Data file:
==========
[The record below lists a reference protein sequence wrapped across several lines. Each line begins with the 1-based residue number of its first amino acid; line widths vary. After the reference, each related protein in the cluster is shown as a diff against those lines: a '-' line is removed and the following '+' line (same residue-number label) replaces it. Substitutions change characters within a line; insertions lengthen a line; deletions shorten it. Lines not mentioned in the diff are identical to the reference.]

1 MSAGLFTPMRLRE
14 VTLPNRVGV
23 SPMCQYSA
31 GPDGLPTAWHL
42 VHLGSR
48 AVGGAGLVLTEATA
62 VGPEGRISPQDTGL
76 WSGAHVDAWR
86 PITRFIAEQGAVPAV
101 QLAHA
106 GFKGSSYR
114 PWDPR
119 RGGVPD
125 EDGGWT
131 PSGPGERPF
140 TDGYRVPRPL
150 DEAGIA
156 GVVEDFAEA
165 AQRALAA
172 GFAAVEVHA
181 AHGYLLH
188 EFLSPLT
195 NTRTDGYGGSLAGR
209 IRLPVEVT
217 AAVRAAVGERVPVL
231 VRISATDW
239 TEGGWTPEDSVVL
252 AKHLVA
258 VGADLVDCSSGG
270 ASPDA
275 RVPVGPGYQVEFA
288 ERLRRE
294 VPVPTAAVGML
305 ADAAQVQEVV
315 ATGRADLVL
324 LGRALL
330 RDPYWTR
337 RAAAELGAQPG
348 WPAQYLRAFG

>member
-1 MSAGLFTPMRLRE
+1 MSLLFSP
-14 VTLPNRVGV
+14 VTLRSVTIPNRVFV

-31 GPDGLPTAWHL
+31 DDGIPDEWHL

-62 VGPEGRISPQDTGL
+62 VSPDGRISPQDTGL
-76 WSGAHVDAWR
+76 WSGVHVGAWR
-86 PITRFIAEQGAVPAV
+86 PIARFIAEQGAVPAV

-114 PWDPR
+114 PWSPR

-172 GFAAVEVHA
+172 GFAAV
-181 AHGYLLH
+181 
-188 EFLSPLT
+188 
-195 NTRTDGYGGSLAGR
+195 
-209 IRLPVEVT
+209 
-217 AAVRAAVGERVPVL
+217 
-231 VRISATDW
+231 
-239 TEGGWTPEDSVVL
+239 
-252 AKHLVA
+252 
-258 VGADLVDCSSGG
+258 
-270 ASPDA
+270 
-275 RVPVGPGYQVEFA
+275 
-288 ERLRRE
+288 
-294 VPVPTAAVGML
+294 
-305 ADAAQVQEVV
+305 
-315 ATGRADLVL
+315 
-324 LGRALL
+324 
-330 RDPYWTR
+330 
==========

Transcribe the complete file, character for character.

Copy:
[The record below lists a reference protein sequence wrapped across several lines. Each line begins with the 1-based residue number of its first amino acid; line widths vary. After the reference, each related protein in the cluster is shown as a diff against those lines: a '-' line is removed and the following '+' line (same residue-number label) replaces it. Substitutions change characters within a line; insertions lengthen a line; deletions shorten it. Lines not mentioned in the diff are identical to the reference.]

1 MSAGLFTPMRLRE
14 VTLPNRVGV
23 SPMCQYSA
31 GPDGLPTAWHL
42 VHLGSR
48 AVGGAGLVLTEATA
62 VGPEGRISPQDTGL
76 WSGAHVDAWR
86 PITRFIAEQGAVPAV
101 QLAHA
106 GFKGSSYR
114 PWDPR
119 RGGVPD
125 EDGGWT
131 PSGPGERPF
140 TDGYRVPRPL
150 DEAGIA
156 GVVEDFAEA
165 AQRALAA
172 GFAAVEVHA
181 AHGYLLH
188 EFLSPLT
195 NTRTDGYGGSLAGR
209 IRLPVEVT
217 AAVRAAVGERVPVL
231 VRISATDW
239 TEGGWTPEDSVVL
252 AKHLVA
258 VGADLVDCSSGG
270 ASPDA
275 RVPVGPGYQVEFA
288 ERLRRE
294 VPVPTAAVGML
305 ADAAQVQEVV
315 ATGRADLVL
324 LGRALL
330 RDPYWTR
337 RAAAELGAQPG
348 WPAQYLRAFG

>member
-1 MSAGLFTPMRLRE
+1 MSLLFSP
-14 VTLPNRVGV
+14 VTLRSVTIPNRVFV

-31 GPDGLPTAWHL
+31 DDGIPDEWHL

-62 VGPEGRISPQDTGL
+62 VSPDGRISPQDTGL
-76 WSGAHVDAWR
+76 WSGVHVGAWR
-86 PITRFIAEQGAVPAV
+86 PIARFIAEQGAVPAV

-114 PWDPR
+114 PWSPR

-172 GFAAVEVHA
+172 GFAAV
-181 AHGYLLH
+181 
-188 EFLSPLT
+188 
-195 NTRTDGYGGSLAGR
+195 
-209 IRLPVEVT
+209 
-217 AAVRAAVGERVPVL
+217 
-231 VRISATDW
+231 
-239 TEGGWTPEDSVVL
+239 
-252 AKHLVA
+252 
-258 VGADLVDCSSGG
+258 
-270 ASPDA
+270 
-275 RVPVGPGYQVEFA
+275 
-288 ERLRRE
+288 
-294 VPVPTAAVGML
+294 
-305 ADAAQVQEVV
+305 
-315 ATGRADLVL
+315 
-324 LGRALL
+324 
-330 RDPYWTR
+330 